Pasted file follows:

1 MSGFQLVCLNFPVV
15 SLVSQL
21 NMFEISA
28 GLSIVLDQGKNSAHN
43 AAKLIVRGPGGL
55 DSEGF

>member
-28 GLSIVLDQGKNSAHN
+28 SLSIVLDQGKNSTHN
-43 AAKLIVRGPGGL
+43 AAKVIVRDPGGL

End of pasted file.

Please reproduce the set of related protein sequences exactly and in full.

1 MSGFQLVCLNFPVV
15 SLVSQL
21 NMFEISA
28 GLSIVLDQGKNSAHN
43 AAKLIVRGPGGL
55 DSEGF

>member
-28 GLSIVLDQGKNSAHN
+28 SLSIVLDQGKNSTHN
-43 AAKLIVRGPGGL
+43 AAKVIVRDPGGL